[I wrote this yesterday but had no time to post it… so, better late than never.]

In the courtyard outside my window, the leaves of the trees are ablaze. 

It’s inspiring. The trees aren’t trying to get attention. They’re not striking poses. They’re alive with color and individuality that is rooted — literally — in the stuff all around them.

The Japanese Maple’s delicate colors are doing what they should.

I’m siting here at my day-job desk working on materials for Seattle Pacific University‘s new school year. Students are parading past the window, buzzing, excited, figuring out how to navigate this beautiful campus, and looking forward to finding their way around Seattle’s collision of unique neighborhoods. I envy them. I remember those years.

So much of the work I’m doing today is the fruition of ideas discovered during my time as an SPU student, when I was a sapling rooted in this ground. One of my first adventures here was an independent study on faith and imagination, and my mentor was Dr. Michael MacDonald (who has an op-ed in The Seattle Times today on this, the 20th anniversary of the fall of the Berlin Wall). That independent study led me to wonderful texts that probably influenced the writing of Through a Screen Darkly and Auralia’s Colors.

I’ve never tired of that subject.

And so I’ve just returned from an amazing weekend organized by Steven Purcell and Marcus Goodyear at Laity Lodge, where conversations about faith and imagination were humming for three inspiring days.

I thoroughly enjoyed the writers who signed up for my fiction workshop. Two sessions of 2 1/2 hours felt too short, because we were having good discussions and just getting to know each other. But it was a rewarding time. We wrote introductions for ourselves, but from the point of view of inanimate objects in our homes. We wrote the beginnings of short stories. We studied great first pages. We took apart a poem and put it back together. We reconsidered familiar parables. We got to know one another… a little. And we meditated on the importance of particularity.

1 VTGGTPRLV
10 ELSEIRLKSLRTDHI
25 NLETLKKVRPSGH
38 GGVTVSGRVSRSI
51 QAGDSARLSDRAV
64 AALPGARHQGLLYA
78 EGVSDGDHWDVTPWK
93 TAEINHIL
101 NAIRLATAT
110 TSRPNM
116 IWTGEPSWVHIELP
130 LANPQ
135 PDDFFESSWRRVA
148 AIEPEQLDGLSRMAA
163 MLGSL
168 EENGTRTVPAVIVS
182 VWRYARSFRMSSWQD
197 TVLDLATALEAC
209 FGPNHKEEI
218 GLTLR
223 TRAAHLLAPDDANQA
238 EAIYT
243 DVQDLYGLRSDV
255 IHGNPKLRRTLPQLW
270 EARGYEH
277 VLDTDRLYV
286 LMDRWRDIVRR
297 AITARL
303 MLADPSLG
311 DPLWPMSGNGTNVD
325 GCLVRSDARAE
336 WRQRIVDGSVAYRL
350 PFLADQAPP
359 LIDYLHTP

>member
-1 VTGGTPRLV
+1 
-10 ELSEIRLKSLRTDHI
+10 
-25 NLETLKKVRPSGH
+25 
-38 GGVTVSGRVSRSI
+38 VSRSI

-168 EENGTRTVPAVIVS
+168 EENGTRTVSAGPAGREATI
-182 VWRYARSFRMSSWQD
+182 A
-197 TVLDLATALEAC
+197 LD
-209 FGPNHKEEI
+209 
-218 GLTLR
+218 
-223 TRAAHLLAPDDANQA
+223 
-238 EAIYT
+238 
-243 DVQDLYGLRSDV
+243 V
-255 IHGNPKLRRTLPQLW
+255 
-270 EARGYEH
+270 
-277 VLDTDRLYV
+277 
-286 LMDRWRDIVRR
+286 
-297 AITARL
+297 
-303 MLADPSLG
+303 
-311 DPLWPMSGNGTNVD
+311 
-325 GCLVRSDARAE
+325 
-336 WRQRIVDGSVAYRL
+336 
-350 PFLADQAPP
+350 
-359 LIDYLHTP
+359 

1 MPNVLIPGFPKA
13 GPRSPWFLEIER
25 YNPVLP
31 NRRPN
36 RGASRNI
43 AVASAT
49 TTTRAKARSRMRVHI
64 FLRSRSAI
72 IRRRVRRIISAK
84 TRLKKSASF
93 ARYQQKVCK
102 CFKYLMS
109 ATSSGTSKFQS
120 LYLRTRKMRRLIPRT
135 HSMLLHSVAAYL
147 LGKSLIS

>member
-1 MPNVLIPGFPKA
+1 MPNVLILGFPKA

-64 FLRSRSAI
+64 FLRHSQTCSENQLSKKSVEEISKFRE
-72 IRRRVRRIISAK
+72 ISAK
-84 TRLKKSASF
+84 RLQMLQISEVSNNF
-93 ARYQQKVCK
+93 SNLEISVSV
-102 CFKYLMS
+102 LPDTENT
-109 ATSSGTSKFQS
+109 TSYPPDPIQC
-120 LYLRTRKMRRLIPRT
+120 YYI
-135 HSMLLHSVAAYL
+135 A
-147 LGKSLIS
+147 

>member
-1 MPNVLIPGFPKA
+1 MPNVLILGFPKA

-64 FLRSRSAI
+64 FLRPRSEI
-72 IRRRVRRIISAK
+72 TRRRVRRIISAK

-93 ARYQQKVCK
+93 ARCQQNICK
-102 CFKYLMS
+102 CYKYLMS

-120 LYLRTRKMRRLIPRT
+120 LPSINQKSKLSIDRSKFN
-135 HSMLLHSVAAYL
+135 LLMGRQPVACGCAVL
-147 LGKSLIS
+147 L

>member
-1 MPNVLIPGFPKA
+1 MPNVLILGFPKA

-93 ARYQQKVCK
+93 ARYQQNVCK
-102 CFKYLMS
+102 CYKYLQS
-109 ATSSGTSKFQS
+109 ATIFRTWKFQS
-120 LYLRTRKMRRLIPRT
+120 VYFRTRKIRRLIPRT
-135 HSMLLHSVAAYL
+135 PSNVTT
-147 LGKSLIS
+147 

Special thanks to Tim the Chef, who mixed up an amazing Guinness pie (complete with blackbird) for our final dinner… and then turned around and mixed the sound for a thrilling Over the Rhine concert. It doesn’t get much better than an Over the Rhine show full of new material, with guest appearances by Ashley Cleveland and Kenny Greenberg, for an audience of (get this!) about 70 people.

I suspect Laity Lodge will throw a bigger, better party next year, now that their first foray into writers’ conferences has been such a success. I wouldn’t want to miss it.

My head is full of inspiration from the speakers and other workshop leaders, including Lauren Winner and Scott Cairns. It was a privilege to spend time with Steven Lawhead, whose novels inspired me to keep writing when I was in high school and college. And I met a lot of new friends. (Hi, Jeff and Melissa Johnson, and Robert Treskillard!)

As I looked around at the room full of fascinating, inspiring people, something occurred to me:

These people are not cool. They’re a mess.

And so am I.

As a new Over the Rhine song goes, “All my favorite people are broken / Believe me / My heart should know.”

And yet, the experience of this assembly, focused on cultivating our gifts, pursuing excellence, and beholding beauty… that is beyond cool. That is the kind of thing we were all designed to enjoy. I suspect it’s very like what we will enjoy when “this mutilated world” (another phrase from an Over the Rhine song, borrowed from a poem by Adam Zagajewski) is redeemed.

What made them such wonderful company was that they seemed utterly uninterested in cool. Do they wear a wild array of styles? Yeah. They’re playful people, drunk on details. Lauren Winner, in her horn-rimmed glasses and bright green alligator boots, looks like a character from an Amelie-like romance. My friend Deidre’s wearing enormous sunglasses. Linford’s got a beard going, but he’s wearing that red shirt that he loves to sport onstage. Ashley’s outfit seems like the natural wardrobe of a Joplin-esque rocker. I’m wearing a t-shirt of The Dude from The Big Lebowski.

Kee is wearing a white dress shirt, but he has an agate in his shirt pocket that he’s been carrying for 40 years… an agate from the road where he experienced something life-changing.

I love that he’s carried a rock in his pocket all those years. It’s part of his story. It’s picked up from the road of his life. And you know what? So is this apparently “hip” t-shirt of The Dude. I’m wearing that because a friend bought it for me from a street vendor in Vietnam; because the movie means something to me; and because the image is from the book cover of a volume written by a friend.